Florida State establishing offensive identity on the ground

TALLAHASSEE, Fla. (AP) — Florida State has rediscovered that its offensive identity is as a running team. Of course, that works best with a successful ground game.

For the best results, Florida State has often found the more the better. This year is no different.

The Seminoles have received major contributions from Jacques Patrick and Cam Akers over the past three games, which has taken the pressure off freshman quarterback James Blackman and an inexperienced passing game.

Going into Saturday’s game against Louisville, Patrick and Akers have combined to average 6.3 yards per carry over the past three games. Last Saturday’s 17-10 win at Duke also marked the second straight week where Florida State had over 200 yards on the ground.

“Offensively we’ve developed more of an identity. They both are running the football hard,” coach Jimbo Fisher said. “We’ve got to feed off those guys.”

This is the third straight season that Fisher’s offense has taken on more of a grounded approach. The past two seasons though it was due to the dynamic abilities of Dalvin Cook as he rewrote the school’s rushing records before leaving for the NFL.

During Fisher’s first four seasons in charge at FSU, he relied on more than one running back, including the national championship season of 2013 when he had Devonta Freeman, Karlos Williams and James Wilder, who all went on to the NFL. Fisher on Monday compared the way Akers and Patrick complement each other to how Freeman, Wilder and Williams all got their opportunities.

“One of them makes a play, they are more excited for the guy than they were for themselves,” he said. “It’s supreme confidence in yourself, and I think it’s been passed down.”

Patrick, a 6-foot-3, 234-pound junior, has rushed for 90 yards or more in three straight games, including 120 yards in a 26-19 win at Wake Forest on Sept. 30. He had two key third-down runs in the Duke win, including one on the opening drive where Florida State (2-3, 2-2 ACC) scored a touchdown.

What has pleased Fisher the most about Patrick though is picking up on the intricacies of the offense, including pass blocking and chipping. Fisher pointed out a play against Duke where Patrick was able to seal off a free blitzer, that gave quarterback James Blackman enough time to find Nyqwan Murray for a completion.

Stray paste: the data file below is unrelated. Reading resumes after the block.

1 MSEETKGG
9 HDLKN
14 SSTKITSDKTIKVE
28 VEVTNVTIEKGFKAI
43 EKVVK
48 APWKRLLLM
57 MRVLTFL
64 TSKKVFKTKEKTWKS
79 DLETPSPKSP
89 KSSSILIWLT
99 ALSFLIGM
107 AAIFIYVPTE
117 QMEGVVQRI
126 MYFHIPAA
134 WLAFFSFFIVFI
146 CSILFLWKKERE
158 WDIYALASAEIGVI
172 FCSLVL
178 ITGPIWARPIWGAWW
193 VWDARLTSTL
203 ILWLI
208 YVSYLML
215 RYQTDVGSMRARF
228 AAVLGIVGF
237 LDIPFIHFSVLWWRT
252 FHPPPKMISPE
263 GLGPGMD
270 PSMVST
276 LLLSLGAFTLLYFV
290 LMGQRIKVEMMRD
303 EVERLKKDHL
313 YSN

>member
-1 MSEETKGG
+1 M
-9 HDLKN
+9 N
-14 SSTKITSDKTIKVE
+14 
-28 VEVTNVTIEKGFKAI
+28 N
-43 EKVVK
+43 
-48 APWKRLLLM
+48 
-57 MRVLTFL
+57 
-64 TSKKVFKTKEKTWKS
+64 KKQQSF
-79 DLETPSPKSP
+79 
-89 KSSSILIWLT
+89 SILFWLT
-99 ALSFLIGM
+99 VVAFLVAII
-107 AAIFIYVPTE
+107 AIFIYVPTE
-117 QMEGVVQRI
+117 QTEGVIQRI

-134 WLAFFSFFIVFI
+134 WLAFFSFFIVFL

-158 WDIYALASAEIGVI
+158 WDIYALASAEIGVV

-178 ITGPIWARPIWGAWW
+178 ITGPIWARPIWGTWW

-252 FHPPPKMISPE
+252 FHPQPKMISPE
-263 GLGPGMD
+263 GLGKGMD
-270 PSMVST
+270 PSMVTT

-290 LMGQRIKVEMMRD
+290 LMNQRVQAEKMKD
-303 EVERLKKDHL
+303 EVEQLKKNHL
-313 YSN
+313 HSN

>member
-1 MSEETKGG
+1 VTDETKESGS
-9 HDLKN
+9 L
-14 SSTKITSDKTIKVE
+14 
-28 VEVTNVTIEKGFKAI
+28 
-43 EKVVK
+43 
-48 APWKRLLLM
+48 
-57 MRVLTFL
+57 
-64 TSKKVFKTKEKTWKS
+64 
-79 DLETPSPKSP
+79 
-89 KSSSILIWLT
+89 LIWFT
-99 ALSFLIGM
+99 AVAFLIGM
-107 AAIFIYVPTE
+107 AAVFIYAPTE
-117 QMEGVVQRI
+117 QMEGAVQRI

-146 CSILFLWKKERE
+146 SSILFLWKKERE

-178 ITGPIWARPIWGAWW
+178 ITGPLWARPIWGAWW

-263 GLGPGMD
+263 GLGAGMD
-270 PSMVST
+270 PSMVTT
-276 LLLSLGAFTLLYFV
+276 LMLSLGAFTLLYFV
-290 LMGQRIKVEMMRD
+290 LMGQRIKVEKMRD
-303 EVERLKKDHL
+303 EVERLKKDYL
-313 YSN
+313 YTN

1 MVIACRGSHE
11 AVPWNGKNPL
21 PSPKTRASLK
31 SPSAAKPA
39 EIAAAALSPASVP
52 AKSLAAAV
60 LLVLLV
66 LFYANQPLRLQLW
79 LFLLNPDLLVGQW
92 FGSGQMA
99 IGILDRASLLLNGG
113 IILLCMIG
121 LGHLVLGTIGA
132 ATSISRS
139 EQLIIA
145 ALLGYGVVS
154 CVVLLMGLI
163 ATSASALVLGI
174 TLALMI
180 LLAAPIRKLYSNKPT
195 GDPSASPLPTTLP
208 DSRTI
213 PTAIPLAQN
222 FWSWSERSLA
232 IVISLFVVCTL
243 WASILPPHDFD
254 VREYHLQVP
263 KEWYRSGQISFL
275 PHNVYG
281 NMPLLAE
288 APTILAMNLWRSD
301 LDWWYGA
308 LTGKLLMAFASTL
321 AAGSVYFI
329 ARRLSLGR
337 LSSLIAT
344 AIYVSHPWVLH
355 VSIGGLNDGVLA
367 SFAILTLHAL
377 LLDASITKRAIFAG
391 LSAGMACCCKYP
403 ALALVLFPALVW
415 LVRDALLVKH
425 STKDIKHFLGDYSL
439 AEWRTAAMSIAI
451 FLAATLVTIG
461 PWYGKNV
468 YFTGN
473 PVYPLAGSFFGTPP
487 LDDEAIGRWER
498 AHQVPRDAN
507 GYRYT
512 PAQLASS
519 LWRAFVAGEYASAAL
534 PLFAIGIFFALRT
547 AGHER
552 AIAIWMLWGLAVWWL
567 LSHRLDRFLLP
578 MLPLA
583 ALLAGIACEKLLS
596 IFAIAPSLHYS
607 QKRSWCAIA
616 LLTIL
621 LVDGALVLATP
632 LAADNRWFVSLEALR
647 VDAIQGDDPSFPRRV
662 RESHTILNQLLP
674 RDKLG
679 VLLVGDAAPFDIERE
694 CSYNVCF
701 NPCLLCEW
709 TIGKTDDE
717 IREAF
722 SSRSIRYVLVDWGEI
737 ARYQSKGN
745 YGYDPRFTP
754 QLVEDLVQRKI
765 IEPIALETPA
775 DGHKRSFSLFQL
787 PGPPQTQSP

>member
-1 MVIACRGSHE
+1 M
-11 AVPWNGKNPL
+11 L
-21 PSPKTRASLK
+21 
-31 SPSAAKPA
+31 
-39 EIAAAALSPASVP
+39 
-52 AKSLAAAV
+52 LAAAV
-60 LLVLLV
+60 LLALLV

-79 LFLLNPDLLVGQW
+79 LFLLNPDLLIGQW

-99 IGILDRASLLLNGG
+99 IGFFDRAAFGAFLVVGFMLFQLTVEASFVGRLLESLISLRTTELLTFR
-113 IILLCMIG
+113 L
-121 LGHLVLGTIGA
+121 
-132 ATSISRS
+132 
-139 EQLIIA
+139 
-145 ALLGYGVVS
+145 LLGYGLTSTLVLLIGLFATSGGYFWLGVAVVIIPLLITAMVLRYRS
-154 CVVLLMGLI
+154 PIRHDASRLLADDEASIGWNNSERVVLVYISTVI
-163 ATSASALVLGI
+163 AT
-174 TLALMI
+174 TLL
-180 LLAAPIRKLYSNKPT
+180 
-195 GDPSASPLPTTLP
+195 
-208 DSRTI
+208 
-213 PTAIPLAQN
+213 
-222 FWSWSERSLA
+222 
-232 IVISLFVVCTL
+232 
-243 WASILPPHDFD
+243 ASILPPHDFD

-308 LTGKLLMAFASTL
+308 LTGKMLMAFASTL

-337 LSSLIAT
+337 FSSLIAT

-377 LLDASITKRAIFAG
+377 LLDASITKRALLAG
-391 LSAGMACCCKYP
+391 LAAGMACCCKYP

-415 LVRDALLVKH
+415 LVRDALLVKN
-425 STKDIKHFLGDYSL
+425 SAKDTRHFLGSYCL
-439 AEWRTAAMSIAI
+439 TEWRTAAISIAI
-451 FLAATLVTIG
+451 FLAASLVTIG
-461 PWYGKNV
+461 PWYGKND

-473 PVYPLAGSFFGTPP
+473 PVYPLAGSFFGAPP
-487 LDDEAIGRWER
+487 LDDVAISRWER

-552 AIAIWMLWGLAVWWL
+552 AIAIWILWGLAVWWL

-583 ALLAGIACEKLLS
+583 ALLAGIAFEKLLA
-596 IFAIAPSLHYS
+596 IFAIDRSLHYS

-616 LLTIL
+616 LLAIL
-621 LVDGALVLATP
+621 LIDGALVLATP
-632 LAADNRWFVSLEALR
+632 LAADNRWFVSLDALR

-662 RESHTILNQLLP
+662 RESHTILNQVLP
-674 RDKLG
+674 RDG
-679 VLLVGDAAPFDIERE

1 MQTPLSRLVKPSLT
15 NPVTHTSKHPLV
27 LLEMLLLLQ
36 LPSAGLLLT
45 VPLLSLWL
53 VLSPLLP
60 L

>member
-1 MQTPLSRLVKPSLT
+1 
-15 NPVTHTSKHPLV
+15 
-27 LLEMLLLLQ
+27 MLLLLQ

“What’s better, he takes pride in it. All those guys are better understanding how to really play team football,” Fisher said.

Akers is starting to show why many recruiting services pegged him as the nation’s top running back prospect in the Class of 2017. The 5-11, 213-pound freshman has rushed for over 100 yards in two straight games. His first collegiate touchdown (46 yards) also proved to be the difference against the Blue Devils.

After trying to get the big gains early by forcing things, Akers has done a nice job the past couple games of reading blocks up front and waiting for the holes to develop.

While many backs might worry about sharing carries, both have done a good job of dividing things. Akers has 49 carries over the past three games to Patrick’s 48. They have also combined for 22 carries of 10 yards or more during that span.

The consistency in the running game has also helped Blackman gain more confidence. The freshman’s fourth start last week showed he was more in command of the offense, completing 18 of 21 passes for 197 yards with a touchdown and two interceptions. Blackman became the starter following the season-ending injury to Deondre Francois in the Sept. 2 opener against Alabama.

Florida State could have more success this week against a struggling Louisville defense. The Cardinals (4-3, 1-3) allowed 364 rushing yards against Boston College in a 45-42 loss.

Louisville coach Bobby Petrino said on Monday that the lapses against Boston College summed up to a “little bit of everything” and that they have to make a lot of adjustments quickly.

“On tackling we have to come in and be physical,” Louisville coach Bobby Petrino said. “I think it’s going to be really important that we set edges, because they like to run the outside zone play, and they do a really good job of it.”

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